The current work aims at the recovery of residual copper from electrical cables with low content of copper (less than 5%). The sample originated from the tailings of electrical cables that had been previously subjected to copper recycling treatment. The tailings were successively treated with physical methods (sieving, heavy medium sep- aration in ZnCl2 bath, and counter-current separation) and electrochemical methods (cementation, electrowin- ning). Sieving seems to be more efficient than gravity separation methods, since, for 1.00 mm aperture and sieving time as short as 2 min, the undersize copper grade of the product was 57% in copper (from 4% in the feed), with corresponding copper recovery of 53%. Longer sieving times or larger apertures led to products with higher copper recovery but of lower grade. As regards cementation, preliminary tests were carried out to investigate the effect of pH using high purity CuSO4 · 5H2O instead of dissolving metallic copper. Subsequent tests using the sieving undersize product of the scrap copper wire confirmed the results of the preliminary tests; in addition to pH, this product was also used to investigate the effects of the attacking chemical (H2SO4, HCl, H2O2), sacrificial metal (aluminium, iron scrap), temperature, and surface area on cementation. The results show that cementation of the dissolved copper from scrap wire is efficient at pH = 2.5–3.2, with sufficient copper recovery within a few hours. Also, electrowinning tests on the undersize sieving product proved the feasibility to obtain pure copper by electrodeposition onto stainless steel cathode with lead anode, without contamination of the electrolytic solution. In both methods, copper purity degrades when HCl acid is used instead of H2SO4. Espe- cially with the use of H2SO4 in electrowinning, it was observed that lead anode is passivated when the solution is entirely depleted from copper ions. The results of the current work clearly demonstrate the feasibility to obtain pure copper from low-grade electric wire scraps by successively submitting the tailings to sieving and cementation.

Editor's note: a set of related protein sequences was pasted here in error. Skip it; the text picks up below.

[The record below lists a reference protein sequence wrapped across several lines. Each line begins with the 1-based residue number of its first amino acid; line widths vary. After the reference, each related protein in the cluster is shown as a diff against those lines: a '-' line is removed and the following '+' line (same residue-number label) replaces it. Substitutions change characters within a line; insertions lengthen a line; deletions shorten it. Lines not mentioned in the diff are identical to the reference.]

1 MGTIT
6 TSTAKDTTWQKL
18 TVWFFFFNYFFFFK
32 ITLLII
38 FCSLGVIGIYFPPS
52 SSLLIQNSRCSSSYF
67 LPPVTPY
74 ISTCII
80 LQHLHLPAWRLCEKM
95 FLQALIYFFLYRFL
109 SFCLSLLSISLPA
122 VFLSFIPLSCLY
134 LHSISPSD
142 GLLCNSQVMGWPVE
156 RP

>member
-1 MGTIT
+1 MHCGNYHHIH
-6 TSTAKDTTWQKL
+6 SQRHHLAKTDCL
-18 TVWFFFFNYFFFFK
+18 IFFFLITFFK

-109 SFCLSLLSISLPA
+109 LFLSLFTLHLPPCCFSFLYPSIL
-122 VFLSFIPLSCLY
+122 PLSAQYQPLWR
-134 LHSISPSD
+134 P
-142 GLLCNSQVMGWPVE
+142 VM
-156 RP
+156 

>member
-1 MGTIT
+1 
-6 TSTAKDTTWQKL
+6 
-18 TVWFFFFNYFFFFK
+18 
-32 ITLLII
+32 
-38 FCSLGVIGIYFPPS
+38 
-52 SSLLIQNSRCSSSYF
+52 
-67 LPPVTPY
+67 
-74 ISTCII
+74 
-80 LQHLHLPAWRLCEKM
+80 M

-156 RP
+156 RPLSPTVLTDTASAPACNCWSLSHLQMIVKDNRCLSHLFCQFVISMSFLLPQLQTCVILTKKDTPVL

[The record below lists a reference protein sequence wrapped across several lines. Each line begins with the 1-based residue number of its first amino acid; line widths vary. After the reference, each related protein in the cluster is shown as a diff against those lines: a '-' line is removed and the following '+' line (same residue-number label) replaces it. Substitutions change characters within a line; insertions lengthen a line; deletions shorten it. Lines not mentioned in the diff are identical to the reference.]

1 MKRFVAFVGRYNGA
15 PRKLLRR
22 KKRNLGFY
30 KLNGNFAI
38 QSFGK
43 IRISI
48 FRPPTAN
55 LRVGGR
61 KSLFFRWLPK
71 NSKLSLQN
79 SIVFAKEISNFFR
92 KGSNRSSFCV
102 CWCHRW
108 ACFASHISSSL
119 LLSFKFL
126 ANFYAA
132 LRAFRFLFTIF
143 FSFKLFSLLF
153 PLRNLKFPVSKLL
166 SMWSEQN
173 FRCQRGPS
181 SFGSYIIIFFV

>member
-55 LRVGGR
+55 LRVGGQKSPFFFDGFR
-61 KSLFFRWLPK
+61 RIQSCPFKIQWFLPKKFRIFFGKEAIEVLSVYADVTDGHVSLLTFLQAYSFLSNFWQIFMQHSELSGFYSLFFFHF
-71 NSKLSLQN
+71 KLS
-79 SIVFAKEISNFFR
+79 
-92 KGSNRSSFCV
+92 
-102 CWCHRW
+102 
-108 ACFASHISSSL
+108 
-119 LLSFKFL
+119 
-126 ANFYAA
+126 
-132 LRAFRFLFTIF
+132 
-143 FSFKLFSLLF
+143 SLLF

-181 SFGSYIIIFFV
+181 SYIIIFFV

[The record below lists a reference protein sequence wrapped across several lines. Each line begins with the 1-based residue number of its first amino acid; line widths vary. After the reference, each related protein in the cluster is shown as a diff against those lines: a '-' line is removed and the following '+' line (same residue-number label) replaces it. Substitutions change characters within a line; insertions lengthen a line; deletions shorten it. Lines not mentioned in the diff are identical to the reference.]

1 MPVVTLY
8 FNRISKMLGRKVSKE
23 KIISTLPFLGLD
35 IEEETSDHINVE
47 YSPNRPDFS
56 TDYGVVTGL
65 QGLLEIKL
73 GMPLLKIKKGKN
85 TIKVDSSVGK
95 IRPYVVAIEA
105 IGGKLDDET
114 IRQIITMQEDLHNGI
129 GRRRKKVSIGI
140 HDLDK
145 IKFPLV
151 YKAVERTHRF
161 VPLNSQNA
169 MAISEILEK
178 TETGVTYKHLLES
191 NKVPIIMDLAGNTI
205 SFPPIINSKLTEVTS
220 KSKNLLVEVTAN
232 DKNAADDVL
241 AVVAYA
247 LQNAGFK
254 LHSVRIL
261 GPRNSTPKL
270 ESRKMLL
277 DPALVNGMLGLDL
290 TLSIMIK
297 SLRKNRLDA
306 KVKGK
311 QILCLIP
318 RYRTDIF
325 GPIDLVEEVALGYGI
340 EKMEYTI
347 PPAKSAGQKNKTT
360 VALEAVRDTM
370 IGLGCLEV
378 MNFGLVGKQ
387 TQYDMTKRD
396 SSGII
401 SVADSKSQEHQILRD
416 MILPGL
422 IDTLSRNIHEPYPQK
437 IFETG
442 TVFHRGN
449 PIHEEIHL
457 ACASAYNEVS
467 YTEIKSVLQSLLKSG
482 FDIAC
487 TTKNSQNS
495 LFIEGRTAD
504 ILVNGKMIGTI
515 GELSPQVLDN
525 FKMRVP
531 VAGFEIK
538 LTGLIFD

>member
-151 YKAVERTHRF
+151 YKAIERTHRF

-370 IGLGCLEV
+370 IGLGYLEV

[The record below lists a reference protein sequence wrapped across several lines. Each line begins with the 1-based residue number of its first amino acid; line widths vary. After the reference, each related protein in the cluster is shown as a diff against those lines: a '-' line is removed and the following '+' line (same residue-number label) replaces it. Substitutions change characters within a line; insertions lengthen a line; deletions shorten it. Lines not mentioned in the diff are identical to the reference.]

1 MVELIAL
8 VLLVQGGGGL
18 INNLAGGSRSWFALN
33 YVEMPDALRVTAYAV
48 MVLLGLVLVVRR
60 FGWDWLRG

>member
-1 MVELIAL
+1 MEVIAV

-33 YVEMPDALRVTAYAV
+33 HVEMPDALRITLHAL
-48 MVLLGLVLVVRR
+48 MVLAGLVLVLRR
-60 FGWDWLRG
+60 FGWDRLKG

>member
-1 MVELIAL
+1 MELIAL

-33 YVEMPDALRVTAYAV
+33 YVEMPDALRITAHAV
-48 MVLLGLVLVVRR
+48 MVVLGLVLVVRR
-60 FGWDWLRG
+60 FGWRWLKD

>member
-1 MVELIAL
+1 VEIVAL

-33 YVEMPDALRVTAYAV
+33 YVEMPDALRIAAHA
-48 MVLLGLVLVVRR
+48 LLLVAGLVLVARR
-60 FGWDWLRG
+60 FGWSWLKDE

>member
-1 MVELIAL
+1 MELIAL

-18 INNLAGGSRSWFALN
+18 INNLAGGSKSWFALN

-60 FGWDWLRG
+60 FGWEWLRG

Recovery of residual copper from low-content tailings derived from waste electrical cable treatment

BEVILACQUA, PAOLO;DE LORENZI, LORENZO
2015

Abstract

The current work aims at the recovery of residual copper from electrical cables with low content of copper (less than 5%). The sample originated from the tailings of electrical cables that had been previously subjected to copper recycling treatment. The tailings were successively treated with physical methods (sieving, heavy medium sep- aration in ZnCl2 bath, and counter-current separation) and electrochemical methods (cementation, electrowin- ning). Sieving seems to be more efficient than gravity separation methods, since, for 1.00 mm aperture and sieving time as short as 2 min, the undersize copper grade of the product was 57% in copper (from 4% in the feed), with corresponding copper recovery of 53%. Longer sieving times or larger apertures led to products with higher copper recovery but of lower grade. As regards cementation, preliminary tests were carried out to investigate the effect of pH using high purity CuSO4 · 5H2O instead of dissolving metallic copper. Subsequent tests using the sieving undersize product of the scrap copper wire confirmed the results of the preliminary tests; in addition to pH, this product was also used to investigate the effects of the attacking chemical (H2SO4, HCl, H2O2), sacrificial metal (aluminium, iron scrap), temperature, and surface area on cementation. The results show that cementation of the dissolved copper from scrap wire is efficient at pH = 2.5–3.2, with sufficient copper recovery within a few hours. Also, electrowinning tests on the undersize sieving product proved the feasibility to obtain pure copper by electrodeposition onto stainless steel cathode with lead anode, without contamination of the electrolytic solution. In both methods, copper purity degrades when HCl acid is used instead of H2SO4. Espe- cially with the use of H2SO4 in electrowinning, it was observed that lead anode is passivated when the solution is entirely depleted from copper ions. The results of the current work clearly demonstrate the feasibility to obtain pure copper from low-grade electric wire scraps by successively submitting the tailings to sieving and cementation.
Pubblicato
http://www.sciencedirect.com/science/journal/03017516/143
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Utilizza questo identificativo per citare o creare un link a questo documento: https://hdl.handle.net/11368/2871423
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